Default access codes, locking out employer doctors, restriction on data matching by government agencies and a blanket ban on commercial use of data were some of the amendments proposed in the Senate report.

“Access codes should be applied to each My Health Record as a default and … individuals should be required to choose to remove the code,” the report said.

Currently, it is up to patients to set-up access codes and most people enrolled in the system have not done so.

“The committee further recommends that the ability to override access codes in the case of an emergency should only be available toregistered healthcare providers for use in extraordinary and urgent situations,” the report said.

It also called on Mr Hunt to “extend the period for which a My Health Record can be suspended in the case of serious risk to the healthcare recipient, such as in a domestic violence incident” beyond the current 30 days, and strengthen the legislation to ensure that patient data could not beused for commercial purposes.

Currently, while data may not be used soley for commercial purposes, it can be used for a mixed public health and commercial purpose.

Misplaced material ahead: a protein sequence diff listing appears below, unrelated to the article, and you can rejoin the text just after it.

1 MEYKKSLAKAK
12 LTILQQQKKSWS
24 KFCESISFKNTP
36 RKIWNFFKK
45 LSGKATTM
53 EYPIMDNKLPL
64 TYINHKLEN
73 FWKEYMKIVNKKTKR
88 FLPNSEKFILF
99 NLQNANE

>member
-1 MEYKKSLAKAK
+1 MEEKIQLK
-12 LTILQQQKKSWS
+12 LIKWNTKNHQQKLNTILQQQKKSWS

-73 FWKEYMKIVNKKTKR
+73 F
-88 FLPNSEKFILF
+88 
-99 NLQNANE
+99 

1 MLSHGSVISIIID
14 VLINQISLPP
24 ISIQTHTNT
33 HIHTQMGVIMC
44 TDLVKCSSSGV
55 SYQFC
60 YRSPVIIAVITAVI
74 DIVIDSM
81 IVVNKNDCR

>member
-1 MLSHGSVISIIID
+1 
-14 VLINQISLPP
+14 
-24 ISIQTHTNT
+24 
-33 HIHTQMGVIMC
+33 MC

The Community Affairs References Committee also recommended that the government amend the My Health Record Act “to protect the privacy of children aged 14 to 17 years unless they expressly request that a parent be a nominated representative”.

Doctors had warned that the current system could undermine the ability of young people to access confidential medical care, by discouraging them to discuss their sexual health with their GP.

Mr Hunt has alreadydrafted an amendment to the My Health Record Actto ensure that patient records will be destroyed if the person decides to opt out of the system, and the police will only be able to access records with a court order.

A separate Senate committee last week recommended that those amendments be passed.

The Community Affairs References Committee said the agency in charge of My Health Record, the n Digital Health Agency, shouldengage with “vulnerable groups” and provide additional support “toensure that they have the means to decide whether to opt out, whether to adjust the access controls within their My Health Record and how to do this”.